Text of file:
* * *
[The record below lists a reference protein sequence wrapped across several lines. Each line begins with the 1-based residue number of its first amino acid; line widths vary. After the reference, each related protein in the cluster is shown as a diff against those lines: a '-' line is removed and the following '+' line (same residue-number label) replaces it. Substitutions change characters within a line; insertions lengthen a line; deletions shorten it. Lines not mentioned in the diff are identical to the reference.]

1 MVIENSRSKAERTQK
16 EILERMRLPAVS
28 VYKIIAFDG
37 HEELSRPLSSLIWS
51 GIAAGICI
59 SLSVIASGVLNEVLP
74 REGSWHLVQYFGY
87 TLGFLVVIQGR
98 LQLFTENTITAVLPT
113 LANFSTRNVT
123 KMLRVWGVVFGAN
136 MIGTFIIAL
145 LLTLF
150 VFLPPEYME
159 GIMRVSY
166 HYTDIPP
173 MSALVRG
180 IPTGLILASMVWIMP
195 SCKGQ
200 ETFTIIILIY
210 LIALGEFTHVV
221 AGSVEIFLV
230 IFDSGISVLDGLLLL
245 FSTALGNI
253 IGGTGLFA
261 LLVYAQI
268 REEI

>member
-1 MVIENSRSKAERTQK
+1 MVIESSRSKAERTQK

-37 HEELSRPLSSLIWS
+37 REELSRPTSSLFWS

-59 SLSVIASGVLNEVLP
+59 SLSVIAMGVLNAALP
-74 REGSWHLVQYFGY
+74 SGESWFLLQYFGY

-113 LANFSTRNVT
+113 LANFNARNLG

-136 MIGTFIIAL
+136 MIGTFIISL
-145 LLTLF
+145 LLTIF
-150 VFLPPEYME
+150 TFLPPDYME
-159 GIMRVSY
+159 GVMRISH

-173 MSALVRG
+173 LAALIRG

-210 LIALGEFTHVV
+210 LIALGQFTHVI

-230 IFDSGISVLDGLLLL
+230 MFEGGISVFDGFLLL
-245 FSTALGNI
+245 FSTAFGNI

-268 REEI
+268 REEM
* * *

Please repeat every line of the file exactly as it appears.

[The record below lists a reference protein sequence wrapped across several lines. Each line begins with the 1-based residue number of its first amino acid; line widths vary. After the reference, each related protein in the cluster is shown as a diff against those lines: a '-' line is removed and the following '+' line (same residue-number label) replaces it. Substitutions change characters within a line; insertions lengthen a line; deletions shorten it. Lines not mentioned in the diff are identical to the reference.]

1 MVIENSRSKAERTQK
16 EILERMRLPAVS
28 VYKIIAFDG
37 HEELSRPLSSLIWS
51 GIAAGICI
59 SLSVIASGVLNEVLP
74 REGSWHLVQYFGY
87 TLGFLVVIQGR
98 LQLFTENTITAVLPT
113 LANFSTRNVT
123 KMLRVWGVVFGAN
136 MIGTFIIAL
145 LLTLF
150 VFLPPEYME
159 GIMRVSY
166 HYTDIPP
173 MSALVRG
180 IPTGLILASMVWIMP
195 SCKGQ
200 ETFTIIILIY
210 LIALGEFTHVV
221 AGSVEIFLV
230 IFDSGISVLDGLLLL
245 FSTALGNI
253 IGGTGLFA
261 LLVYAQI
268 REEI

>member
-1 MVIENSRSKAERTQK
+1 MVIESSRSKAERTQK

-37 HEELSRPLSSLIWS
+37 REELSRPTSSLFWS

-59 SLSVIASGVLNEVLP
+59 SLSVIAMGVLNAALP
-74 REGSWHLVQYFGY
+74 SGESWFLLQYFGY

-113 LANFSTRNVT
+113 LANFNARNLG

-136 MIGTFIIAL
+136 MIGTFIISL
-145 LLTLF
+145 LLTIF
-150 VFLPPEYME
+150 TFLPPDYME
-159 GIMRVSY
+159 GVMRISH

-173 MSALVRG
+173 LAALIRG

-210 LIALGEFTHVV
+210 LIALGQFTHVI

-230 IFDSGISVLDGLLLL
+230 MFEGGISVFDGFLLL
-245 FSTALGNI
+245 FSTAFGNI

-268 REEI
+268 REEM